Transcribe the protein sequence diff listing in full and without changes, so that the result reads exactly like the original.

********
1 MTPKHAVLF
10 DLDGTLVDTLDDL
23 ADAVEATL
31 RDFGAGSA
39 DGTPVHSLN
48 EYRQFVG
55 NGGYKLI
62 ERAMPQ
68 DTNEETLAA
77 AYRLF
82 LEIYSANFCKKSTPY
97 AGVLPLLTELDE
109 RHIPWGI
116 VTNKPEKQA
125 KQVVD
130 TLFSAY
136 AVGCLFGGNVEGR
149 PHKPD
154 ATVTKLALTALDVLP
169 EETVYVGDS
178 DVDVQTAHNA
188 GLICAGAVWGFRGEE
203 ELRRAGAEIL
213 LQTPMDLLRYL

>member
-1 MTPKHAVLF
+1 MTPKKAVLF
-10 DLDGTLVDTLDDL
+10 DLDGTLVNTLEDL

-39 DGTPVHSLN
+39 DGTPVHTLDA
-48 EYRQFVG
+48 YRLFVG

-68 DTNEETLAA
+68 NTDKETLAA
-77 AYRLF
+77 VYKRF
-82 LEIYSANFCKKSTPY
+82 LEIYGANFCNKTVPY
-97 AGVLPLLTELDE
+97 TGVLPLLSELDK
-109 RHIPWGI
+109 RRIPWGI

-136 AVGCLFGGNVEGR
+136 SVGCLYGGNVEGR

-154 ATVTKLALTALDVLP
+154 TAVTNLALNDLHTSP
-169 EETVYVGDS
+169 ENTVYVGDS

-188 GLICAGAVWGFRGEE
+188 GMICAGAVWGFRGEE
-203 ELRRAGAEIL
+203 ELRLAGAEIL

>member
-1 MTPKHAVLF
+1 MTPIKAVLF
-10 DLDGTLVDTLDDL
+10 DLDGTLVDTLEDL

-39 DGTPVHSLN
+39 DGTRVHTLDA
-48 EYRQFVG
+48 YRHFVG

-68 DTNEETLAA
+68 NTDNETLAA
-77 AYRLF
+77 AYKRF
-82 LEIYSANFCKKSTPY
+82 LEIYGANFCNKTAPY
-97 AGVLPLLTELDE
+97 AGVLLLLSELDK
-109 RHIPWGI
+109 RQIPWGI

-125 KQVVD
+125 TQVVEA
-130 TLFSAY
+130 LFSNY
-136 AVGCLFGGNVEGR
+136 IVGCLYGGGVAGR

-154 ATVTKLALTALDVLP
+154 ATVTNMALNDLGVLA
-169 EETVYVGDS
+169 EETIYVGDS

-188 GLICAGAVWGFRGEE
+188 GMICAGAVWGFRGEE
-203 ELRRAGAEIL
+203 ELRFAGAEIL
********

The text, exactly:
1 MTPKHAVLF
10 DLDGTLVDTLDDL
23 ADAVEATL
31 RDFGAGSA
39 DGTPVHSLN
48 EYRQFVG
55 NGGYKLI
62 ERAMPQ
68 DTNEETLAA
77 AYRLF
82 LEIYSANFCKKSTPY
97 AGVLPLLTELDE
109 RHIPWGI
116 VTNKPEKQA
125 KQVVD
130 TLFSAY
136 AVGCLFGGNVEGR
149 PHKPD
154 ATVTKLALTALDVLP
169 EETVYVGDS
178 DVDVQTAHNA
188 GLICAGAVWGFRGEE
203 ELRRAGAEIL
213 LQTPMDLLRYL

>member
-1 MTPKHAVLF
+1 MTPKKAVLF
-10 DLDGTLVDTLDDL
+10 DLDGTLVNTLEDL

-39 DGTPVHSLN
+39 DGTPVHTLDA
-48 EYRQFVG
+48 YRLFVG

-68 DTNEETLAA
+68 NTDKETLAA
-77 AYRLF
+77 VYKRF
-82 LEIYSANFCKKSTPY
+82 LEIYGANFCNKTVPY
-97 AGVLPLLTELDE
+97 TGVLPLLSELDK
-109 RHIPWGI
+109 RRIPWGI

-136 AVGCLFGGNVEGR
+136 SVGCLYGGNVEGR

-154 ATVTKLALTALDVLP
+154 TAVTNLALNDLHTSP
-169 EETVYVGDS
+169 ENTVYVGDS

-188 GLICAGAVWGFRGEE
+188 GMICAGAVWGFRGEE
-203 ELRRAGAEIL
+203 ELRLAGAEIL

>member
-1 MTPKHAVLF
+1 MTPIKAVLF
-10 DLDGTLVDTLDDL
+10 DLDGTLVDTLEDL

-39 DGTPVHSLN
+39 DGTRVHTLDA
-48 EYRQFVG
+48 YRHFVG

-68 DTNEETLAA
+68 NTDNETLAA
-77 AYRLF
+77 AYKRF
-82 LEIYSANFCKKSTPY
+82 LEIYGANFCNKTAPY
-97 AGVLPLLTELDE
+97 AGVLLLLSELDK
-109 RHIPWGI
+109 RQIPWGI

-125 KQVVD
+125 TQVVEA
-130 TLFSAY
+130 LFSNY
-136 AVGCLFGGNVEGR
+136 IVGCLYGGGVAGR

-154 ATVTKLALTALDVLP
+154 ATVTNMALNDLGVLA
-169 EETVYVGDS
+169 EETIYVGDS

-188 GLICAGAVWGFRGEE
+188 GMICAGAVWGFRGEE
-203 ELRRAGAEIL
+203 ELRFAGAEIL